Log book for vocabulary

It’s useful to get into the habit of looking up unfamiliar terms and expressions when you come across them. That could be on a computer, but often you will be out and about when something appears, so a phone or a little note-book is often more practical.

Split the book into sections, for example:

At the back make a note of unfamiliar terminology regardless of how obscure. If you keep your eyes open you’ll constantly see new stuff, be it in the DIY store or the window of a temping agency. Do you know what a French coffreur does?

At the front make a note of expressions (and good translations thereof) that are more likely to come up in the sort of meetings that you interpret at. This means that when that term or expression comes up you will already have a version to hand. That saves time and stress in the booth.

Learning vocabulary, rather than just writing it down, will require you to revisit your notes again and again! Or try flashcards!

Recording Vocabulary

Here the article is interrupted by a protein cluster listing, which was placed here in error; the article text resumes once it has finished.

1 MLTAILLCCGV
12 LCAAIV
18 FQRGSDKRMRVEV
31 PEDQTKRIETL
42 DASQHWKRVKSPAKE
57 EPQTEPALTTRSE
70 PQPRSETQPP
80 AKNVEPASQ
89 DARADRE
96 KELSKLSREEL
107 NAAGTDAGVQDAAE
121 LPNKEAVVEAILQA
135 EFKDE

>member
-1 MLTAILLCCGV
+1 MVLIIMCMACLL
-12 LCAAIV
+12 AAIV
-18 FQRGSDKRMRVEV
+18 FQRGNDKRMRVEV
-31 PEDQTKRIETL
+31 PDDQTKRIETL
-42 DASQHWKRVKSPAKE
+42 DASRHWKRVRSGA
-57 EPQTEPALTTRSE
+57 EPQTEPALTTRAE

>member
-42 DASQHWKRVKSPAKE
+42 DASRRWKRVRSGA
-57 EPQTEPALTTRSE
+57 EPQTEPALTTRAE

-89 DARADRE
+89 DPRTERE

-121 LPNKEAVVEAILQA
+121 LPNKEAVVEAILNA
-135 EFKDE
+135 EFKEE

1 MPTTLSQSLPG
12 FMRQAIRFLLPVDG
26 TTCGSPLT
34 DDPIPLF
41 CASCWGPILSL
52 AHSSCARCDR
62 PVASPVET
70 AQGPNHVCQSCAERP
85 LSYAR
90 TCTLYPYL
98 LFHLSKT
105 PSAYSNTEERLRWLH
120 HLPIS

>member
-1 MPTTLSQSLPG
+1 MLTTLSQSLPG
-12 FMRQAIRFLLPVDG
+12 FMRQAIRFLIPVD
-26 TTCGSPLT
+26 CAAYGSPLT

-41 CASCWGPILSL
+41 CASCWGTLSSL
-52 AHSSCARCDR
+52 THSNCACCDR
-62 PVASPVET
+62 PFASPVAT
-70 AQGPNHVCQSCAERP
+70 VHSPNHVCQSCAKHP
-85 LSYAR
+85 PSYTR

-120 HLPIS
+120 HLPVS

Making lists of words is the least likely way to help you remember any new vocabulary. Techniques based on the strengths of the human memory, like visual association (see also Linking and Vocab by Association), context and our own involvement in creating a structure of noting words, work much better. Here are a few examples from one of the best books of its type. Business English – An indiviualised learning program by Michael Lewis and Peter Wilberg.

You’ll find similar advice at the AIIC website: “In your glossary, include not only unfamiliar technical terms, but also recurring topical items of a more general nature, in order to contextualize yourself and to increase their ‘availability’, so that they are on the tip of your tongue when you need them.”

Business English, Michael Lewis and Peter Wilberg, LTP, 1990, Hove, UK.

The following two pages come together and are opposite one another in the book itself.